Huckabee may be under the radar for now, but some pundits think if he could get a leg up with a good showing in Iowa, his views cross over all the factions of the Republican Party and he is not as divisive a candidate as Rudy Giuliani or as cloudy as Mitt Romney.
Angels Take Flight: It's the most distasteful sort of headline-grabbing there is -- exploiting the shooting of two police officers. That's what the Guardian Angels -- with the help of South Side Milwaukee Ald. Tony Zielinski -- did last weekend. The Angels, at the invite of Zielinski, marched around the area of 13th and Greenfield with media cameras in tow, in the middle of the day. (Not exactly high-crime time, but good lighting for the cameras.) It's the area where two officers were shot while in the midst of a gang fight.
It's not like these beret-sporting, jack-booted, red-coat wearing men would get in the middle of a gang fight. In fact, some folks think the Angels themselves look rather like a gang. (A recent story in the Nashville paper identified Angels members as "Rathor," "Tux," "Thorn," "Tank," "Brelo" and "Spectre.")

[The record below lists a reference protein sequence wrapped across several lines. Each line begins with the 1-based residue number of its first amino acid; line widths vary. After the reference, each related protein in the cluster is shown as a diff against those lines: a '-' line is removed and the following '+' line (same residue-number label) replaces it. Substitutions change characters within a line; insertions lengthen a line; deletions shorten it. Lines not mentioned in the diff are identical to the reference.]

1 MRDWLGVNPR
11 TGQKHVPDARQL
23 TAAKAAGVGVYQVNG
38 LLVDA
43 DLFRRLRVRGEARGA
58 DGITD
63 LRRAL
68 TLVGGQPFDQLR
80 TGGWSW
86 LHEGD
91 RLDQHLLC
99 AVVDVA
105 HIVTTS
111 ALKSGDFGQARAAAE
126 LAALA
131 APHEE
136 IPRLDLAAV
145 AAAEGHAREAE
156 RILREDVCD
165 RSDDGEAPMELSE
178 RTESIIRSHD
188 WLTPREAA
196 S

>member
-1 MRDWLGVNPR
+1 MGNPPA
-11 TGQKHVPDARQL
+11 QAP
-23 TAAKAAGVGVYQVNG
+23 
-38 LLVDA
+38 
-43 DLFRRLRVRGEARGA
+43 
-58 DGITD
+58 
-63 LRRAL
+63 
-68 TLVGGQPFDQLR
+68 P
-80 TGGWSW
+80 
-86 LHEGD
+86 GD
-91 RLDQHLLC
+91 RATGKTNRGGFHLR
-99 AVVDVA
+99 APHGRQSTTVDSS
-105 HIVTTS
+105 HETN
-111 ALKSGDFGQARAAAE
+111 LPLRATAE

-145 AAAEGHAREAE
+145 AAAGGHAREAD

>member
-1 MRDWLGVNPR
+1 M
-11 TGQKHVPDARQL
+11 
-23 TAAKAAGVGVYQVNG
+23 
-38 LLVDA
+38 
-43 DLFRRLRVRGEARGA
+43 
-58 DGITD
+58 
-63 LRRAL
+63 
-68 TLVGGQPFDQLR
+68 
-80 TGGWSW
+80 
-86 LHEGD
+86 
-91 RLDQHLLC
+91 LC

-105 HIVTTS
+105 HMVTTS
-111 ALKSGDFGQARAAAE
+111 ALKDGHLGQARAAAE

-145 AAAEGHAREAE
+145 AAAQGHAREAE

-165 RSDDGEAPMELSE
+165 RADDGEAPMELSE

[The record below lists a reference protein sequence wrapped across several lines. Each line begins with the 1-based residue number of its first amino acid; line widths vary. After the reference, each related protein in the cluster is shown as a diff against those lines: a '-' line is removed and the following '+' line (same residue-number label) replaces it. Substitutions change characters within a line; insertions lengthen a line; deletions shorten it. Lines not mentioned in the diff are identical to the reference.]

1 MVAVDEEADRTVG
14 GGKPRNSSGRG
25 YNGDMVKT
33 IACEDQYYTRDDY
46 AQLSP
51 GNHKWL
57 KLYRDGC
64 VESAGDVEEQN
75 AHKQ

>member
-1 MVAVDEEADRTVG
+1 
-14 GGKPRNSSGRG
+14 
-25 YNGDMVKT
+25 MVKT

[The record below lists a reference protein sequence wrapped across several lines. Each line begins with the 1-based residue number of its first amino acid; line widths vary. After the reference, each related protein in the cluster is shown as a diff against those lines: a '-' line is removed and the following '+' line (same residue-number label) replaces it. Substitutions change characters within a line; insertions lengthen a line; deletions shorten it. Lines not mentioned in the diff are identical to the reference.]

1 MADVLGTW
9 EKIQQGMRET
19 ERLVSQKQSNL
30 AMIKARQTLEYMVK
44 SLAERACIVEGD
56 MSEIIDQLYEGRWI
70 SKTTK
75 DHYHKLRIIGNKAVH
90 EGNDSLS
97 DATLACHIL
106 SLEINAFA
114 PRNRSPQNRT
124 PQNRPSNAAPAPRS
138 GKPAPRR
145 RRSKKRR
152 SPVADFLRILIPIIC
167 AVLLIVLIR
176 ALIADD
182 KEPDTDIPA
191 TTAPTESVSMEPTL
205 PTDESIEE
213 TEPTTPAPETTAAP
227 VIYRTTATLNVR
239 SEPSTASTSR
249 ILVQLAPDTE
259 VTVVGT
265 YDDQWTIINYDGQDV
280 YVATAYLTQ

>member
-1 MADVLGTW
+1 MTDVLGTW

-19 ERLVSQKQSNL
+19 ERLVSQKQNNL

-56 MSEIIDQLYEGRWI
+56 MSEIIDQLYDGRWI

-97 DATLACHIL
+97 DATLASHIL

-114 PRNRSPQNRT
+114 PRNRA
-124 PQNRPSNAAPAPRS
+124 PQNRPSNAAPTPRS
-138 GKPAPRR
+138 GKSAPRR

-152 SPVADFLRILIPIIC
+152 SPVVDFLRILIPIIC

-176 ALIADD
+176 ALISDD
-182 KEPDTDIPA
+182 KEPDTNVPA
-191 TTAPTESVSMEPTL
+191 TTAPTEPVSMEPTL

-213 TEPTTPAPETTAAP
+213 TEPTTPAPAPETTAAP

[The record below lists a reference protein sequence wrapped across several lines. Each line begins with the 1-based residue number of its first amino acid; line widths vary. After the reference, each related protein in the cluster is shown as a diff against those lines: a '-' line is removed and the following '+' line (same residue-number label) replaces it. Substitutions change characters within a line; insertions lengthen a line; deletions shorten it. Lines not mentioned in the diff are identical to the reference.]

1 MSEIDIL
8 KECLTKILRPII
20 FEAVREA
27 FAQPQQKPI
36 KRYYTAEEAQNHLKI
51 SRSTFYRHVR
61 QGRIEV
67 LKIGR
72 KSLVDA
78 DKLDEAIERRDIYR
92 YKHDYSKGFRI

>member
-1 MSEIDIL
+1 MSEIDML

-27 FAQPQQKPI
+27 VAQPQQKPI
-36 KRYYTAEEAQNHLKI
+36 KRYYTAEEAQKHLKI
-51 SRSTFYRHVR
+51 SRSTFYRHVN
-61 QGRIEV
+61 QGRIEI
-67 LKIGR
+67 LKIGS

But for Saturday's media event, Guardian Angels from Madison and Green Bay had to fill the ranks, since there are none in Milwaukee -- save for Willie Brooks, who has been at the helm of two previous failed Angels affairs.
Showing up after headline-making violence seems the modus operandi for the Angels here and elsewhere. High-profile bus violence in the late 1980s brought Brooks before the press promising patrols to calm the passengers. But Brooks was seen more in the media than in the streets. A writing partner and I were repeatedly stood up during attempts to find him or his group back then -- even on Brooks' front porch. Reports of Angels on buses or elsewhere were rare.